HomeFood + WinePushing the boundaries

Pushing the boundaries

The Hills has solidified its reputation as an award-winning premium cool climate wine region, but local producers are also thinking outside the box.

From deer antler liquor to cheesecake beer, Hills producers are pushing the boundaries and upturning all of our preconceptions about what wine, beer and spirits can be. Here are six local quirky creations you’ve just got to try!

New York Cheesecake
Now you can have your cake and drink it too!
Mismatch Brewing’s limited-edition New York Cheesecake white stout is an unexpected marriage between beer and one of the brew teams’ favourite desserts.
Like many great ideas, it all started over a beer when the Mismatch team was brainstorming for the GABS festival – a celebration of “out of the box” craft beer and cider.
In keeping with a good cheesecake, this brew gets its tang and creaminess from lemon puree (about 30kg worth!) and fresh vanilla beans (painstakingly cut and scraped by head brewer Tom Wood), while malt adds a biscuity element.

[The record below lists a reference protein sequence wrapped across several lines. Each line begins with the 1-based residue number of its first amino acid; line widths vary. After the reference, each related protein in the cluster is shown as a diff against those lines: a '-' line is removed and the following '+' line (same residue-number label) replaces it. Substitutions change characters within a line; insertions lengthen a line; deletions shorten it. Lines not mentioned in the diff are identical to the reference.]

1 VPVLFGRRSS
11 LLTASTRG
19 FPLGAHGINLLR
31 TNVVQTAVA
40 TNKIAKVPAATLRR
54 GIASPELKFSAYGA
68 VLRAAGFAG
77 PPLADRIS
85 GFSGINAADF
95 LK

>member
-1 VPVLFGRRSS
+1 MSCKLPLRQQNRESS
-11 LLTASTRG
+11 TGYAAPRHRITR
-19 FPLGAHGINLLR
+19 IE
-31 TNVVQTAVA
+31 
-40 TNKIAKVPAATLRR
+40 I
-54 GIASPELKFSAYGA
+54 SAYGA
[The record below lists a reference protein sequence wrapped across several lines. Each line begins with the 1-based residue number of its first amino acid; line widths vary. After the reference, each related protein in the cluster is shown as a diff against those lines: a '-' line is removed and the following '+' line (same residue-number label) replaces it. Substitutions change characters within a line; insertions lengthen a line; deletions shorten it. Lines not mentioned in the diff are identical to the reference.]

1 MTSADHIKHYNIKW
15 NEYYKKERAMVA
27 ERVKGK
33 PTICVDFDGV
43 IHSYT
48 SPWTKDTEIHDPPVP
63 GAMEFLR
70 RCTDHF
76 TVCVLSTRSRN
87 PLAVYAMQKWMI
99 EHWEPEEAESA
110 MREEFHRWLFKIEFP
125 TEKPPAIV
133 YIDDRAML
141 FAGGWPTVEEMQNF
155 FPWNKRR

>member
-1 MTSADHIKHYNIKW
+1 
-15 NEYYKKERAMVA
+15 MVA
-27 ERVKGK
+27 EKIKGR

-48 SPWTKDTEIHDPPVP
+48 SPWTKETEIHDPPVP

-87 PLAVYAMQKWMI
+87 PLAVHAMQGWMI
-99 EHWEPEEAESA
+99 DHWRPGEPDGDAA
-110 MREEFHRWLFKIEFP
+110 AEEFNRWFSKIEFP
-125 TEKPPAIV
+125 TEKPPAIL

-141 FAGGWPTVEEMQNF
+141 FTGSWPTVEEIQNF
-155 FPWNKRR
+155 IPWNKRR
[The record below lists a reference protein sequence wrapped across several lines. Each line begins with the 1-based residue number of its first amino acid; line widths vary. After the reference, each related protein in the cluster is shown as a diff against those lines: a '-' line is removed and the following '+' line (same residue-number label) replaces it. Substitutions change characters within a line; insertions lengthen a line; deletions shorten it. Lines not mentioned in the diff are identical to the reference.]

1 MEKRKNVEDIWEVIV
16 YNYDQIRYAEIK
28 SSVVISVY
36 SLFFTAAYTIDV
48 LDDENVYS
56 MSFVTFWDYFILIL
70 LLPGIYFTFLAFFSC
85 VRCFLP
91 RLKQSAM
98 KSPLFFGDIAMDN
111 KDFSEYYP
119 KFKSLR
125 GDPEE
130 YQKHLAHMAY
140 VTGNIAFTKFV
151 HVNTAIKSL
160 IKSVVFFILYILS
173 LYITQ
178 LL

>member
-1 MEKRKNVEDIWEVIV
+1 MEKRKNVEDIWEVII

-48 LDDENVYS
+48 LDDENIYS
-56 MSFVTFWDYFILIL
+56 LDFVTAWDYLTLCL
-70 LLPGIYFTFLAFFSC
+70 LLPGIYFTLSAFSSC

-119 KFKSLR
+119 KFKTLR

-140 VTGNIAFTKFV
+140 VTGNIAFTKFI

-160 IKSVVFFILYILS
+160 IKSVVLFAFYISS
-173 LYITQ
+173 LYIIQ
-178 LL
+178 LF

“We also threw in a bit of lactose to give it that full sweetness and body,” Tom says.
According to its maker, the New York Cheesecake is perfect for people who love dessert (who doesn’t?) and are interested in exploring just what beer can be. And we’re told it’s the perfect pairing for M&M cookies.
$125 for 16x500ml

It’s the origins of this all-Australian whisky that set it apart. In what winemaker and distiller Brendan Carter believes is a world first, Applewood’s Jarrah was made using entirely Australian components – right down to the jarrah barrels it matured in for four years. Created as an one-off statement on the beauty of Australia, the whisky used barley from Ngadjuri land north of Adelaide, was distilled on Peramangk land in the Adelaide Hills and matured in jarrah vats originating from an 1800s Barossa winery, thought to have previously held fortified wine. Brendan estimates the wood of the barrels to be
400–800 years old and it’s that wood that
gives Jarrah its unique flavour.